Watch Out For These Credit Report Errors!
According to a study from Consumer Reports, more than one-third of Americans have credit reports with at least one error.1 Since these mistakes can lower your credit score and lead to big financial consequences - and since information, even incorrect information, will stay on your credit report for years if it’s not addressed - it’s important to review your report regularly and look for inaccuracies.
A regular credit report inspection is one of the best ways to maintain good credit and get the best rates on cards, loans, and more. You’re entitled to one free annual copy of your credit report from each of the three major reporting agencies (TransUnion, Equifax, and Experian), so make it a priority to review your report at least once a year and notify the proper agencies to correct any mistakes.
This guide will walk you through some of the errors consumers commonly find on their credit reports. We’ll also explain how to correct the error and get back on the road to good credit. But first, let’s discuss why these errors happen in the first place.
Why Do Credit Report Errors Happen?
Mistakes on your credit report can happen for a few reasons, varying in severity from a simple human mistake to sophisticated identity theft schemes.
Employees at financing institutions and credit bureaus process hundreds of credit transactions each day. At that volume and speed, mistakes may result from time to time - and some of them could appear appear on your credit report.
Application Typos or Mistakes
It’s rare, but it happens: someone applies for a new credit product but misspells their name, enters an incorrect address, or puts down the wrong Social Security number. If the information they mistakenly enter matches yours, their actions might be attributed to you.
About 1 in 20 Americans have their identities stolen per year.2 Identity thieves may use your credit information to apply for loans, open new credit cards, and/or make purchases with your credit cards - all of which can bring down your score (and cause other financial disruptions as well.)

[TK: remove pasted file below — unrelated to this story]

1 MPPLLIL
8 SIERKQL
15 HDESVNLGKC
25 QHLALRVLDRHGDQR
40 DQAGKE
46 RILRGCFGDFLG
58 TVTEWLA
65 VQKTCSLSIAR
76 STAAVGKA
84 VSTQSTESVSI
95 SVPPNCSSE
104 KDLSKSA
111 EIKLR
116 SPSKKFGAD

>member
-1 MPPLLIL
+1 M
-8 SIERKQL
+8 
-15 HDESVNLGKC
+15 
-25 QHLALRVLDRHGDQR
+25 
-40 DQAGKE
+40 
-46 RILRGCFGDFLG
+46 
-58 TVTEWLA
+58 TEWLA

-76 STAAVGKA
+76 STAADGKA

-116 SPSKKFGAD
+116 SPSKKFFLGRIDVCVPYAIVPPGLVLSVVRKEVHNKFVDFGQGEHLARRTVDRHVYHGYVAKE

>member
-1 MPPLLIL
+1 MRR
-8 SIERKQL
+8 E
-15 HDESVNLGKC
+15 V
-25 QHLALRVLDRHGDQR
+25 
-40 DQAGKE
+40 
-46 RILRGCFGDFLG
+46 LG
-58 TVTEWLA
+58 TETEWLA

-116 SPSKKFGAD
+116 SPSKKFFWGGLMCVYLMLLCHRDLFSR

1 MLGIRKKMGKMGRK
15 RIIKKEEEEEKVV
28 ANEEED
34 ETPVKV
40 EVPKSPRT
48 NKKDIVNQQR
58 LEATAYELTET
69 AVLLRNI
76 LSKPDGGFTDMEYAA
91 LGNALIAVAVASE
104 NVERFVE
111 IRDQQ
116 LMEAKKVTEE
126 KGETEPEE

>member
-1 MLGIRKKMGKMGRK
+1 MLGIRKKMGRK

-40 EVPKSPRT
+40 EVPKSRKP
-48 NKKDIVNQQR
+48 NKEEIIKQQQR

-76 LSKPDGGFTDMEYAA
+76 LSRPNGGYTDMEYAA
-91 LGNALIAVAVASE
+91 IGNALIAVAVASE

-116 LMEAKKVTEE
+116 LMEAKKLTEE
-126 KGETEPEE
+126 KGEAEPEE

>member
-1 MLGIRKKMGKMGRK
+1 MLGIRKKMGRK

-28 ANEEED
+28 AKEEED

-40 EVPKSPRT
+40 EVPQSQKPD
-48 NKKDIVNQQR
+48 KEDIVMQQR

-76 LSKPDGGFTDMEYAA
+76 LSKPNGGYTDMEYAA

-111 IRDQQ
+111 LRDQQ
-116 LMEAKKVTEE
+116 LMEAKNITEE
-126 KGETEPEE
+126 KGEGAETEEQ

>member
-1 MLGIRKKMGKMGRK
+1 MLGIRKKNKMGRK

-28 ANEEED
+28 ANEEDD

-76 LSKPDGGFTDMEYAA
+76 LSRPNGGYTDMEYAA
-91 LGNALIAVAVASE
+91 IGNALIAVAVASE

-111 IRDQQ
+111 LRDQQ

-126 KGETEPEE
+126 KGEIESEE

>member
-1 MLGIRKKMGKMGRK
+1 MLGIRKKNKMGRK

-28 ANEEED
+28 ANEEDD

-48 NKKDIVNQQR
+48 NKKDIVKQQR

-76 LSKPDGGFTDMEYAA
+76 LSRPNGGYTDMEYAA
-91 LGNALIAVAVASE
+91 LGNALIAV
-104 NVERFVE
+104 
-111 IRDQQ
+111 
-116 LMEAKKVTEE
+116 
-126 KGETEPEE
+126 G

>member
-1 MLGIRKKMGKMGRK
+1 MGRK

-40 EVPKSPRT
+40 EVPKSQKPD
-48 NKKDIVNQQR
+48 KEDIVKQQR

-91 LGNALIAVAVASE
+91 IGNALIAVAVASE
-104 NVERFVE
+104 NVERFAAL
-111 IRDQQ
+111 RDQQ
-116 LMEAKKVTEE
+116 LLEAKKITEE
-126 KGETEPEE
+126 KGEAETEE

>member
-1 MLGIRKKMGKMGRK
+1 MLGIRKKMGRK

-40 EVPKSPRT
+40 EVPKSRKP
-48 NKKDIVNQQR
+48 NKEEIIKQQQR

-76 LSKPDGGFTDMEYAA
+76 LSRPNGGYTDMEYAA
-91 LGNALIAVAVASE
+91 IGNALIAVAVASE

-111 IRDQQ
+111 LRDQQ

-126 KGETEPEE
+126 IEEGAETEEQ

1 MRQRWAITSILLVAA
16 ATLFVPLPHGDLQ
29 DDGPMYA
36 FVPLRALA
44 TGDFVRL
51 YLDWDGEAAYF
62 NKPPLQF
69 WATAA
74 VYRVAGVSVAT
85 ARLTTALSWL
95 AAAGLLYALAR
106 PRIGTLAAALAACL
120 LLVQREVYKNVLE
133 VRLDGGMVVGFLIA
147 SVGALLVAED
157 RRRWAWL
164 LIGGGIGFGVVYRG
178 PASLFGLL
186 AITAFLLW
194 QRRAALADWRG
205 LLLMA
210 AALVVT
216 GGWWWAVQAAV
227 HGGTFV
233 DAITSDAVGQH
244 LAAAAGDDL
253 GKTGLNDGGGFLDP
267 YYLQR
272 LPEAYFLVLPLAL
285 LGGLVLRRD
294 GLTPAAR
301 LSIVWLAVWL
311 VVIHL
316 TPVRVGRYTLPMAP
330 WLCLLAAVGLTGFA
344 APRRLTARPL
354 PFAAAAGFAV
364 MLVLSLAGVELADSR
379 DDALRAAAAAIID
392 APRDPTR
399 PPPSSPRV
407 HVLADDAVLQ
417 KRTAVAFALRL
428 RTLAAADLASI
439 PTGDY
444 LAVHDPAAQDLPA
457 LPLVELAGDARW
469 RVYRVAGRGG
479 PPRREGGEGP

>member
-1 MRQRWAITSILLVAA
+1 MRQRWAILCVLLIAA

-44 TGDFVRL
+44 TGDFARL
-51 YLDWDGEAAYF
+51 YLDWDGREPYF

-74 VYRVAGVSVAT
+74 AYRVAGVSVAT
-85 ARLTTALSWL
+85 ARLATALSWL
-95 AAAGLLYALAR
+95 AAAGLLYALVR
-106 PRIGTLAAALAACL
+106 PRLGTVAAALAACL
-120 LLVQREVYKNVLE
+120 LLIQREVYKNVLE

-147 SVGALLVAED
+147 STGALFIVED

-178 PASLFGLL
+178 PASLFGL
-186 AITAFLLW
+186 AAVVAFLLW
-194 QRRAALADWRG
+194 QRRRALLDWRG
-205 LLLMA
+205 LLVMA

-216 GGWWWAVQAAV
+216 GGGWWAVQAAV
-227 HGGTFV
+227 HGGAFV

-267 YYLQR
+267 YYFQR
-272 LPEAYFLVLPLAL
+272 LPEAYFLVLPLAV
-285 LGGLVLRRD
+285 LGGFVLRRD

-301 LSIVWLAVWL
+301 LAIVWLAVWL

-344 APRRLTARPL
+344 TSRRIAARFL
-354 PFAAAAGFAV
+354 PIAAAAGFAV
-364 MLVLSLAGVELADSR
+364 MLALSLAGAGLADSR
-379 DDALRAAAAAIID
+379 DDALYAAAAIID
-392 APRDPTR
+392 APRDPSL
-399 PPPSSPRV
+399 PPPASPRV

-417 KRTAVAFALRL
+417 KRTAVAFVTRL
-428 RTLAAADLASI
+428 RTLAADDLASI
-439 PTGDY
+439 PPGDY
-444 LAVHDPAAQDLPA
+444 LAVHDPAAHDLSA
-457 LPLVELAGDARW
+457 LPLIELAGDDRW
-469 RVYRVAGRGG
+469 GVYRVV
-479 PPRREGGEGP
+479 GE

Common Credit Report Errors
Now that you understand how credit report errors can happen, keep your eyes peeled for these common inaccuracies.
Incorrect Identifying Information
Simple mistakes, such as listing the wrong name, phone number, or address on your report, can cause someone else’s account, balance, and/or payment information to be presented as yours. If the other person has an imperfect credit history, it can bring down your credit score instead of theirs.
Inaccurately Listed Credit Applications
Applying for a new loan or credit card can knock a few points off your credit score. This impact remains for an average of six months, so if you see an application listed that you didn’t submit, address it quickly by contacting a credit reporting agency to mitigate the damage.
Wrong Balance and/or Payment Information
If your credit score suddenly nosedives, a mistakenly-listed late or missed payment may be to blame. A late payment on your credit report can bring your score down significantly and affect your chances of being approved for any credit you apply for in the near future. Additionally, late payments can linger on your report for up to seven years. Avoid these far-reaching impacts by immediately reporting any erroneous late payments to the proper credit bureau.
If your payment history looks okay, check and see if your listed credit balance has gone up. The higher your credit balance grows, the bigger your credit utilization ratio becomes; and since your credit utilization ratio counts for about 30% of your credit score, this can have a detrimental effect on your score. If your credit report lists a balance higher than your actual balance, get it corrected quickly.
I Found An Error On My Report! Now What?
Finding an error on your credit report can be alarming, but you can fix it in just a few steps.
- Contact the agency (TransUnion, Equifax, or Experian) that issued the erroneous report.
- Report the specific error(s) you’ve found to the agency. If possible, provide documentation or other evidence to support your claim.
- Check your credit report from the other two bureaus as well to see if the mistake has made its way there as well. If so, contact those bureaus as well.
If the error on your report was due to a simple misunderstanding or human error, that should be all you need to do. But if the error stems from identity theft, take swift extra actions to put a stop to the thieves’ fraudulent behavior.
If You Suspect Identity Theft
Here are some critical steps to take if you are a victim of identity theft.3
- Notify affected creditors or banks. If the identity thief charged any purchases to your credit card(s), report the fraudulent purchases to the proper bank so you can get them removed from your balance.
- Freeze all credit and debit cards, and request new ones with new card numbers.
- Change your password on any accounts affected by the identity theft. This may include online bank accounts and/or accounts with online retailers where your bank information is stored.
- Call any one of the major credit reporting agencies and ask them to place a “fraud alert” on your credit report. This will trigger the alert to appear on your credit report for one year across all three agencies.
- Report the identity theft to the Federal Trade Commission (FTC) at 877-438-4338.
A sharp eye on your credit score can alert you of any future credit report mistakes that need correcting. Download Upgrade’s Credit Health tool to get alerts, advice, and more!